Hey there everyone! Thanks for your patience over the past few weeks/months… it’s been a pretty crazy one. I just spent two weeks out on the west coast for the first time since the 80s, and I even got to visit a few malls while I was out there, and look for them to appear on the site soon.
Labelscar gets a lot of great contributions from readers, and here’s one from Michael Lisicky, who has helped us out many times in the past. If you’ve contributed something and haven’t seen it posted yet, don’t worry: we’ll get to it eventually. This is a pretty time-consuming hobby but we greatly appreciate all your help, and you will see the fruits of your labor, we promise! Now, over to Michael:
“If there was ever a mall that I could nominate for a “Labelscar Hall of Fame”, may I respectfully submit the Cloverleaf Mall in Richmond, VA? (I still would hope for the grand prize winner to be the Regency Mall in Augusta, GA! Nothing tops that one, at least to me.) Cloverleaf was built in 1972 as Richmond’s first large scale indoor mall. Its anchors included Sears, the East Coast’s largest JCPenney (at the time) and a 1 story Richmond-based Thalhimers, tucked away in the back. Thalhimers had actually wanted its rival, Miller & Rhoads, to join them at Cloverleaf but a lease restriction at M&R’s Southside Plaza location forbid them from opening another store within 5 miles. (Southside Plaza was just over 4 miles away.)
“Cloverleaf Mall quickly became “The Shopping Center of Richmond”. Its early success encouraged Thalhimers to add a second floor. Cloverleaf was not a large mall, but it did have over 75 stores and was quite active. It was the destination for Southside shoppers. Every Richmond- based and national-based chain wanted to be there.
“Cloverleaf always had its share of controversy. Located just over the Richmond City border, Chesterfield County officials refused to let city buses into Cloverleaf’s lot. Buses were forced to drop city residents off at a nearby K-mart, leaving the inner-city shoppers to walk across parts of the “cloverleaf” just for the opportunity of shopping at the mall. After years of countless fights in and out of courts, Chesterfield finally allowed the buses into the parking lot. 1996, two women were executed while working after hours at the All- for-One dollar store in the mall. This brutal crime was highly publicized and stayed in the media for months, and shoppers stayed away in droves. Also, the media was quick to point out the increase in gang activity at the center.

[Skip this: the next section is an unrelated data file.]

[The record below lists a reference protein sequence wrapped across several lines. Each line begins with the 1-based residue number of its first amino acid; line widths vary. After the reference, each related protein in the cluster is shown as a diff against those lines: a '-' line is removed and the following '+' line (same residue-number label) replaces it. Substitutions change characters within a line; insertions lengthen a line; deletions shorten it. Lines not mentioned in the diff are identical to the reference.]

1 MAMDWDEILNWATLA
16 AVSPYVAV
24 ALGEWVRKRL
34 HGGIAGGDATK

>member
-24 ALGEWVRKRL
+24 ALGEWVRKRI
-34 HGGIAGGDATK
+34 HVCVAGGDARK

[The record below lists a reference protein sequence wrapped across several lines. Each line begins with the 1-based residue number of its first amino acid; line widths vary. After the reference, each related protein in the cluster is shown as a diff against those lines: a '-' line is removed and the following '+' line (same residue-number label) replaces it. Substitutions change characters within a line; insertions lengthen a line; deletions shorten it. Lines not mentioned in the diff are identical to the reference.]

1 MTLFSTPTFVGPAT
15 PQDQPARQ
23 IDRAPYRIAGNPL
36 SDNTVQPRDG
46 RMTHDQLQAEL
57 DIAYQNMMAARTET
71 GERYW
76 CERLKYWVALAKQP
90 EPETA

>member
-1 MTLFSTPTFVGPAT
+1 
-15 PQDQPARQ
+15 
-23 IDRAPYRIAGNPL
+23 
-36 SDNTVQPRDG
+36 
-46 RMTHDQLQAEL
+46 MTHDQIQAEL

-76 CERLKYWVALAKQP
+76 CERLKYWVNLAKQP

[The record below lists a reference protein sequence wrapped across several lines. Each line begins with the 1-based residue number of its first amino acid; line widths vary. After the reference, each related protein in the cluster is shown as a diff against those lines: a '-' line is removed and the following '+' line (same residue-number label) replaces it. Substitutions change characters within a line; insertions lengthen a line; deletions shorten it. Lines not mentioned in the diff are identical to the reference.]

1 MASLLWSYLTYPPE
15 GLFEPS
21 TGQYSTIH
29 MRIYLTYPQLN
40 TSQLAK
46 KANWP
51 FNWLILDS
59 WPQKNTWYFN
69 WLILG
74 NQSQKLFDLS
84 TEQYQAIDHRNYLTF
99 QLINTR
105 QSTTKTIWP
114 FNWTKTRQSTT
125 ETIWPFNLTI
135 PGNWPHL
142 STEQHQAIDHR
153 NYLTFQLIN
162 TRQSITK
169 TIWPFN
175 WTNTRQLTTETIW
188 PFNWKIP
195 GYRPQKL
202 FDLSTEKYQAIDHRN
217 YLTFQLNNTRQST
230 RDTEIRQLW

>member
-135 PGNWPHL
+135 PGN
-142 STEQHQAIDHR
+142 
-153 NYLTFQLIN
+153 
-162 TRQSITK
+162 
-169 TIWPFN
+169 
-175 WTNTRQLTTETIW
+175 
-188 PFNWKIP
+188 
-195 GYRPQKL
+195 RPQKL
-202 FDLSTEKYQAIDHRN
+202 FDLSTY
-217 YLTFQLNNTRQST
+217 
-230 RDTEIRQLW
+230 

“Change always happens. In 1992, Thalhimers became Hecht’s and the store began its downgrade. In fact, it ended up being a regional dumping ground for other Hecht’s stores. But it became the best kept secret for Richmond shoppers. A large section of the mens’ department, known unofficially as “The Pit” was a bargain-hunter’s paradise. Change also meant that residents were, and still are, moving farther away into the county. Chesterfield Towne Center became the mall to be in. Located 5 miles away, it became the ‘safe’ place to shop. And Cloverleaf’s retailers knew it.
“First, Sears reduced its store to 1 floor, albeit refurbished. JCPenney simply announced its closing in 2000 as it prepared to move to Chesterfield. By 2002, Sears also would leave its store for Chesterfield. With its two large anchors that faced Midlothian Turnpike vacant, the writing was on the wall for Hecht’s. Saying its store was still profitable, it remained, tucked into the back not far from the decaying movie theaters. But in July 2003, that would end, and as Hecht’s and many remaining mall stores fled, 2003 was to be the death of Cloverleaf Mall.
“But it is still there. And open, with about 7 exciting retailers. In 2005, a large African-American church offered to buy the mall and turn it into a multi-purpose facility, with the former JCPenney store becoming a 5,000 seat sanctuary. That was not what the county wanted. Remember, they didn’t even want the buses! So the county purchased the mall, including the company-owned Sears building, for more than it should. The church fought the purchase and brought charges of racism.
“But today, Cloverleaf still has its doors open. Plans are for it to become a mixed development of shops, offices and housing, anchored by a Kroger. Today, once you enter the structure, which few seem to do, you are greeted by security guards wondering why you are there. I snapped as many photos as I could. The silent fountain. The leaking roof. You are not allowed to walk past the guard stand. “Nothing’s left to see.” But I disagree. Eventually I get stopped and I leave. At least I have some memories on film.
“What finally happens to Cloverleaf Mall may be anyone’s guess. The guards in the mall don’t feel that anything is going to happen any time soon. And since Hecht’s and everyone else left in 2003, things are moving slowly at Cloverleaf. However, even in its ghostly state, its Foot Locker store shines bright.
“The most recent sign for the Cloverleaf Mall used to say “If you haven’t see us lately, you haven’t seen us at all.” I guess they’re right.